As Christina Howells notes in ‘Sartre and Negative Theology’, it is easily assumed that Sartre was ‘a God-haunted or Spirit-haunted atheist, one haunted if not by the god of Christianity then at least by the god of idealism’.1 Sartre himself, as the above epigraph suggests, was all too aware of the spectre of idealism that haunted—or better, tainted—his early philosophical endeavours.
It is said that Sartre maintained a certain opposition to post-structuralism, for which his focus on a dialectical understanding of historical praxis is considered evidence. Yet he rarely discussed post-structuralism, nor engaged it in debate; which is odd, since it formed part of his philosophical milieu. After all, he took on Marxism and Christianity. But to debate post-structuralism would mean addressing its view of the world, thereby assuming it actually had one. Perhaps he saw that to address it as an ideology, a view of the world, rather than a critique of discursivity itself, would be to transform it into what it was not, against itself.
John H. Gillespie, Marcos Norris, and Nik Farrell Fox
to outline his theological inheritance, beginning with a short biographical introduction which outlines his early rejection of Christianity, in reaction to the problem of evil, in favour of personal freedom. The interrelation between theology
Can Being-for-itself Avoid Bad Faith?
Ronald E. Santoni
that Sartre says about conversion and the possibility of deliverance (another term used in Christianity!) from bad faith to authenticity, authenticity can never be solidified as a permanent mode of being for human reality, because our free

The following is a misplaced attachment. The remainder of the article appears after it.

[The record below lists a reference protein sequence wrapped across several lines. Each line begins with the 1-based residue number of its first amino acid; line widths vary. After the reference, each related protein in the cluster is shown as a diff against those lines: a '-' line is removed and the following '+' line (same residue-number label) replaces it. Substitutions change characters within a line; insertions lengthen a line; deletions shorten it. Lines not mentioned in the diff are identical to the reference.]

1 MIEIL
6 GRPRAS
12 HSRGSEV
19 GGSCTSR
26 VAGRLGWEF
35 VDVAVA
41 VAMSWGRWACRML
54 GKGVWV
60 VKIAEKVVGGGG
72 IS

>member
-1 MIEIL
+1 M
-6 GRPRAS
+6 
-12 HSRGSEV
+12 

A Politico-Anthropological Approach
Ferenc Bódi and Ralitsa Savova
of Gothic cathedrals. The eminent historian also claims that Western European Christianity, which created modern states and societies, was born in this historical and cultural field. In essence, the American political scientist, political adviser
John H. Gillespie
values without theology. The Death of God seems to entail the death of values, and of morality, and lead to nihilism. Nietzsche’s use of the term is not purely descriptive. It is part of his campaign against Christianity and its enfeebling force so
human life and the course of events as a history that is unfolding from a fixed beginning toward a definite end. [Indeed,] the originality of Christianity lay in introducing into the ancient world two ideas that had never before been associated: the idea
Translator : Ârash Aminian Tabrizi
schemes – very few for thought, more for the imagination, most for the sensibility – whose source lies in the centuries of Christianity to which we are heirs, like it or not. Thus, even though we might like to change the world and deliver it from the great
‘On the General Physics of Law and Morality, 4th Year of the Course, 1st Lecture, December 2, 1899, Course Outline: On Penal Sanctions’
Émile Durkheim, edited and translated by François Pizarro Noël, and Ronjon Paul Datta
as a function, not an idea of the mind, but of their inherent properties’ ( Durkheim  1982: 75 ). 11 Translators’ note. Cf. Durkheim's argument in The Rules of Sociological Method : The religious dogmas of Christianity have not changed for
Is Liberation without Freedom Possible?
, as well as Christianity and Judaism. For example, we saw this in the horrific attacks on the World Trade Center in 2001, which were aimed at financial institutions, but also more recently there have been several attacks in public places all over